Aside from being visually amazing, the Maine Coon has an awesome personality. They are intelligent, playful, loyal, friendly and affectionate. They are also active, energetic, sweet and family oriented. Oftentimes, people that are unfamiliar with Maine Coons might think that they are huge ferocious cats when first meeting one. However, these felines are very gentle and can be a marvelous pet and family member as well.

Maine Coon’s Life span

The Maine Coon tends to have an average life span of twelve to fifteen years. Actually, there are several factors that can affect a cat that is in this age range. Cats can live beyond this range if proper care is given to them. That is why cat owners should be responsible in taking good care of their felines. Appropriate nutrition and proper grooming is a must in keeping your cats safe and sound. Also, keeping them indoors tends to extend their life expectancy essentially.

3 thoughts on “Maine Coon: A Visually Stunning Breed of Cat”

  1. David Schwausch says:

    I have a half-breed Maine Coon, white with gray black and beige tabby patches. He has personality characteristics of the Coon, follows me like a dog, has the baby-kitten-sounding mew (except when he’s warning off a dog or something) has short ear tufts, the “M” on his forehead, big paws, and this July he will be fifteen years old. My mother lived with us in her old age, and he was her cat for his first two years, though he loved play and I enjoyed it with him. After she passed he cried in her room for days, then decided one day I was her replacement, and he’s been my buddy ever since, follows me around, almost gets sick when I’m gone for an extended time (3 to 4 weeks.) He’s not showing his age so much – sleeps longer during the day than he used to, but I’ve kept his weight down and take him to the vet regularly even though he’s housebound. He’s happiest in the mornings, almost kitten-like, still does high jumps to reach one or another of his “perches.” My mother named him “Patches,” but I call him “Steets,” a world my low-german immigrant grandfather used to describe one of his favorite things. I only hope that he’s one that can make it to the 20 years or beyond that some full Coons can attain – I can’t imagine life without him anymore.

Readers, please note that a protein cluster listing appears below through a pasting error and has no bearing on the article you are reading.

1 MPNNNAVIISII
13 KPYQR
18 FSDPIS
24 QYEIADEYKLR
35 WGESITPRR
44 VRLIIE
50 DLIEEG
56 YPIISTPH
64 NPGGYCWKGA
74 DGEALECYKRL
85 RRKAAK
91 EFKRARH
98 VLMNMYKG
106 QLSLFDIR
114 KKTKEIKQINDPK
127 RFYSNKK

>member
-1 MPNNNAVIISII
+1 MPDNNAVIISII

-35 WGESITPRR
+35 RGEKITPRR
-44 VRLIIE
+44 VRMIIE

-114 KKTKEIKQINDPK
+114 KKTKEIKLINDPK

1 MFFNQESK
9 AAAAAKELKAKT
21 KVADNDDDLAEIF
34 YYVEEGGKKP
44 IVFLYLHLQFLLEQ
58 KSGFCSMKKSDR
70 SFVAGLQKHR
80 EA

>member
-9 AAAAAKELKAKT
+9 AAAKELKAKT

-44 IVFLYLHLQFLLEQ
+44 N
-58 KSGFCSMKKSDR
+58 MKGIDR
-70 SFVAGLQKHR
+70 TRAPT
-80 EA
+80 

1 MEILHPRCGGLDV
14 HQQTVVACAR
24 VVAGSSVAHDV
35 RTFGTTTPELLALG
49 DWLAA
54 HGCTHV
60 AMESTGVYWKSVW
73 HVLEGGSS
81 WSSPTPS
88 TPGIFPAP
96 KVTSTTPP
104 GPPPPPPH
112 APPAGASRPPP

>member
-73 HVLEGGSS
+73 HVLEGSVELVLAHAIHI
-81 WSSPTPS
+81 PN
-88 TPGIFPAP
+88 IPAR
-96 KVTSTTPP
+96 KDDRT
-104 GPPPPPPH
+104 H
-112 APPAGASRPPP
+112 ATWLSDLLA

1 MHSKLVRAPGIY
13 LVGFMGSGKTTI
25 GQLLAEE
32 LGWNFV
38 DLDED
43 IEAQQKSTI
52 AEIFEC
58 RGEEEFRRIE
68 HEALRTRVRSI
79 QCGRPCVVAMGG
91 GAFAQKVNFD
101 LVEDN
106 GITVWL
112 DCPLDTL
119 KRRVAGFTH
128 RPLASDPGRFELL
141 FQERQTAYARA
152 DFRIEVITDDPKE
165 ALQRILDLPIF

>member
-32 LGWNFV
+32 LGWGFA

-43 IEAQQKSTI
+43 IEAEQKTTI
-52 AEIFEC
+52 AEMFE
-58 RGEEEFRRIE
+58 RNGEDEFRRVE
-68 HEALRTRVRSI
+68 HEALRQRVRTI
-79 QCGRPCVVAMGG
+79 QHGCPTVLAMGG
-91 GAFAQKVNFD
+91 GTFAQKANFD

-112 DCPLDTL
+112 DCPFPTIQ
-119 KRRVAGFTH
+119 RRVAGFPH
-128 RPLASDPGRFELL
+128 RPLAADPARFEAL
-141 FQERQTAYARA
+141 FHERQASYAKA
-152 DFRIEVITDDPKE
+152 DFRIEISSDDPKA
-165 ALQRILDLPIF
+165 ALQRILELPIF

2. I have a blonde, and white, male Maine-Coon cat! He is now ten years old,(i couldn’t believe he was that old, until i sat down, and figured out his age), he doesn’t act like a ten year old cat! Now that I started to read the information, on-line, I am sad, because it says he is considered an older cat. Because of this being brought to my attention, I can tell he is ‘slowing-down’ a bit. The thought of losing,(Scallywag), in a few years, is devastating for me! He is in good health, and he is happy. I had another cat,(Harold), when my little girls, and I rescued him,(we adopted him from a ‘Cat Rescue House), they became great friends the day we introduced them! Even though Harold was an older cat,who had long blond fur,and was really smaller than Scallywag. Not to mention, every other cat we introduced Harold too, got mauled, by him! He was extremely unfriendly to other cats!
    Well, unfortunately Harold was eaten by a fox, a few years ago, and Scallywag has never stopped missing him. I usually would have got him a kitten, a few weeks after we lost Harold.
    I can’t afford another cat. I got divorced, and was disabled, by a ‘Drunk-Driver”. I can take care of pets, but I can’t work anymore, and because I was a ‘stay at home mother’, for ten years, I get very little money from S.S. Plus, after a long, terrible, and extremely expensive Custody-Battle,(that i lost due to dishonest attor

  3. Donna worden says:

    Hi all…my cat, Charlie will be 21 this October! Yes you read correctly. He follows me everywhere, sleeps more now, but has grown up with my family. He still plays with me every morning batting at my hand.